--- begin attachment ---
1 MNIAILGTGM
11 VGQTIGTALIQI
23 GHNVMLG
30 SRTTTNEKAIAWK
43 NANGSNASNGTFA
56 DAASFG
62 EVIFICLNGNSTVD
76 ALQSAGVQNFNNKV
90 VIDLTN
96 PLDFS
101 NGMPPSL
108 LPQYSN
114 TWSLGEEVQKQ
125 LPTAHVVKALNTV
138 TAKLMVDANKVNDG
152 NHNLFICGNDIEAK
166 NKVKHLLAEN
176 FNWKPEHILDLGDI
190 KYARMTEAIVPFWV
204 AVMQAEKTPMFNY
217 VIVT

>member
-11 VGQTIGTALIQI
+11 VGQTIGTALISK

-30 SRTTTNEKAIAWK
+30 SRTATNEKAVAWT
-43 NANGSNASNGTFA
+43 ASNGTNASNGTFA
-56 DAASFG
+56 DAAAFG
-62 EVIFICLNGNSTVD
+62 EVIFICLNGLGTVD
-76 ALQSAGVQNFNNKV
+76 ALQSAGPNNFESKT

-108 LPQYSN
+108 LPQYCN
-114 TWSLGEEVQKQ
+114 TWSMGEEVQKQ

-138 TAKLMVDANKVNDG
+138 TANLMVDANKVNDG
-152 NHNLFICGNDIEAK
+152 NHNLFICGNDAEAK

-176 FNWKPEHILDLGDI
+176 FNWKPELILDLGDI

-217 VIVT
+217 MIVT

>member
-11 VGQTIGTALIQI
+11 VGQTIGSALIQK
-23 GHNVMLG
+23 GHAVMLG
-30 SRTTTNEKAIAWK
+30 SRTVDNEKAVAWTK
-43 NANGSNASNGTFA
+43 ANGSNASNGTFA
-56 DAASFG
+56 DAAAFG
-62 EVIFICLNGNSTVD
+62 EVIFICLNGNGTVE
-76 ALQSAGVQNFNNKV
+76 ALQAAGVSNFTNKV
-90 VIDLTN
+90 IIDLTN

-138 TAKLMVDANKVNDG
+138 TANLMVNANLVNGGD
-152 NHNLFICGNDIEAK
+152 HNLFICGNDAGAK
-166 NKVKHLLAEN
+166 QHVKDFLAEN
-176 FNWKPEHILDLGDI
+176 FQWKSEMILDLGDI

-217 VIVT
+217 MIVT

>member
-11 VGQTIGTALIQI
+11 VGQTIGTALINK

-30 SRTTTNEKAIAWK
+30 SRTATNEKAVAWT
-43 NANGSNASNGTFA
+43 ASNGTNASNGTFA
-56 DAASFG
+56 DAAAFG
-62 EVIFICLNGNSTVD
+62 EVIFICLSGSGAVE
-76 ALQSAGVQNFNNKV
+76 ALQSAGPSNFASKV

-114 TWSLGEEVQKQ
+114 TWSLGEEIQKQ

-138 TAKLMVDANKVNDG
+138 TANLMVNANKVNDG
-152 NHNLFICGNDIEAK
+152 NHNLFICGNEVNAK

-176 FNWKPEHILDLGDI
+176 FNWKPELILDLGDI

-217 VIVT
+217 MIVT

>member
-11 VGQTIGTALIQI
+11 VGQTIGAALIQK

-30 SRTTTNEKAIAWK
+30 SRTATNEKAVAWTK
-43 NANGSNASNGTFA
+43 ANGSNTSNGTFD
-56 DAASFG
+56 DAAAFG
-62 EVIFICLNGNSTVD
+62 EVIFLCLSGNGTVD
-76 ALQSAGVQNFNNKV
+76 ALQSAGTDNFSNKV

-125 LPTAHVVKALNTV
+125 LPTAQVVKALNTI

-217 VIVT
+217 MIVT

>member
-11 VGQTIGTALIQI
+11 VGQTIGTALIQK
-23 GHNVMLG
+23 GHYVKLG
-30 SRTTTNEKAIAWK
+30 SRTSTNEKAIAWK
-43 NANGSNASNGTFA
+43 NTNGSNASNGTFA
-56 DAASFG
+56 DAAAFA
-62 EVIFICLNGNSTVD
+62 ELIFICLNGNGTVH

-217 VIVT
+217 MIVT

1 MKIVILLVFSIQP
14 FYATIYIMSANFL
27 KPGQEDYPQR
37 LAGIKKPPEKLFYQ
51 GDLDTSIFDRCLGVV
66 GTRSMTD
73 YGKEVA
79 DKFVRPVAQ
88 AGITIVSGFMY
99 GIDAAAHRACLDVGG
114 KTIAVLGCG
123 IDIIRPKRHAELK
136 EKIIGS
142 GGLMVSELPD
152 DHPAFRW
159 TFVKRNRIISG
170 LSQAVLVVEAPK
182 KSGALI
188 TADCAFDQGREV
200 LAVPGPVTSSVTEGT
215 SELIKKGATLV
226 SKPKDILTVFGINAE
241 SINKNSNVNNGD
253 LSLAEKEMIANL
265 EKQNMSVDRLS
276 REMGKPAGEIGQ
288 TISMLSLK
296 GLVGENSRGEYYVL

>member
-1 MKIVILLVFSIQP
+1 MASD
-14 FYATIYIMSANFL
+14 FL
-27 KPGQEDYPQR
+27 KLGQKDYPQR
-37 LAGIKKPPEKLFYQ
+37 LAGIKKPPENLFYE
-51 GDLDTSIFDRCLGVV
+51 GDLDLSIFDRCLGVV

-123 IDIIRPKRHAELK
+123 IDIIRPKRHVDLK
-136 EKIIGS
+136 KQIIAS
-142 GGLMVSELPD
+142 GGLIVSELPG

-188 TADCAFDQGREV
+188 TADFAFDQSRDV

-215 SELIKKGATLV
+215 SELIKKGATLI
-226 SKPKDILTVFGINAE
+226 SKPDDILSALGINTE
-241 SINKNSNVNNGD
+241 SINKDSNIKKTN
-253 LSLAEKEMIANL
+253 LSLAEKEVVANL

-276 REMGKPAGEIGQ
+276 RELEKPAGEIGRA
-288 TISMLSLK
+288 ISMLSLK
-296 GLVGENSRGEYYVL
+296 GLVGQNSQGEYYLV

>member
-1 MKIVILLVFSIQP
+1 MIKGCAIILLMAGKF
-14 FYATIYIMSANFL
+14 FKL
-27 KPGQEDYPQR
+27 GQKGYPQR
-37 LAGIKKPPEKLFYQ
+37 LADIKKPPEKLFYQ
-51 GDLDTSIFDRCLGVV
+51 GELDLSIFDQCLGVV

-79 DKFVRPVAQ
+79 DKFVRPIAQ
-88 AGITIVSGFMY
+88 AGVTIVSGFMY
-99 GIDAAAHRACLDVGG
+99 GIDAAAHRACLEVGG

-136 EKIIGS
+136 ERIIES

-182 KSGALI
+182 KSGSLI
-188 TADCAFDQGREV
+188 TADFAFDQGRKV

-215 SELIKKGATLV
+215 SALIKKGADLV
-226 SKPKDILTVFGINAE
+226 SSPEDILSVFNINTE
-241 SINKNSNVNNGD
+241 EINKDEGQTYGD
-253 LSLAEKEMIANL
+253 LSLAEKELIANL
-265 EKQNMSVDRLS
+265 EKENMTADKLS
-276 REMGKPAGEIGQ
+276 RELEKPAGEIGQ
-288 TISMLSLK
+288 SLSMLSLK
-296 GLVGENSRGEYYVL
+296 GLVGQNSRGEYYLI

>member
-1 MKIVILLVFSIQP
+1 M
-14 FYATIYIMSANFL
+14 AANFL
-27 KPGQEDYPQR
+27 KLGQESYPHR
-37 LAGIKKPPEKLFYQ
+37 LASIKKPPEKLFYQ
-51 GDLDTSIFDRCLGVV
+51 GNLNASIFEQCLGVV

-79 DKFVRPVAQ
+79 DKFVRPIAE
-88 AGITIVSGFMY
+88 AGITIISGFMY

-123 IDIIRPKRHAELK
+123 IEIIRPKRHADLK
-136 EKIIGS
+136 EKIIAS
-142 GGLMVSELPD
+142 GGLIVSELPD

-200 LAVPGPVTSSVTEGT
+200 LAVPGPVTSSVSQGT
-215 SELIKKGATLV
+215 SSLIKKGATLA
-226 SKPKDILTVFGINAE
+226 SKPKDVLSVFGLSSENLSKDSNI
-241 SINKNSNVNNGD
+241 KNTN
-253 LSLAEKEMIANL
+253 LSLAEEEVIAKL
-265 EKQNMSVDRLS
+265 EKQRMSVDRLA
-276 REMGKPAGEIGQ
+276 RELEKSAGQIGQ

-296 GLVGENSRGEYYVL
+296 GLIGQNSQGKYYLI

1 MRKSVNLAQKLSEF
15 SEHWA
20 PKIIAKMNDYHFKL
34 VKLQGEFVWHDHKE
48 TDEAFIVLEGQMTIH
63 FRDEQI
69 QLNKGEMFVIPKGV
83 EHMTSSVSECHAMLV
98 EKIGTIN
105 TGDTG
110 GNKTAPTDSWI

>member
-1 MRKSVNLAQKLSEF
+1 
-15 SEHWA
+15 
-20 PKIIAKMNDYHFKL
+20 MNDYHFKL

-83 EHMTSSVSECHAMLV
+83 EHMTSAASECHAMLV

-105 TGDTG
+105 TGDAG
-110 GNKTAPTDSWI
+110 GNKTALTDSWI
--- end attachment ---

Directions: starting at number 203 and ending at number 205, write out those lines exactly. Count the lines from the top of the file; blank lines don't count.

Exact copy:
-88 AGITIVSGFMY
+88 AGVTIVSGFMY
-99 GIDAAAHRACLDVGG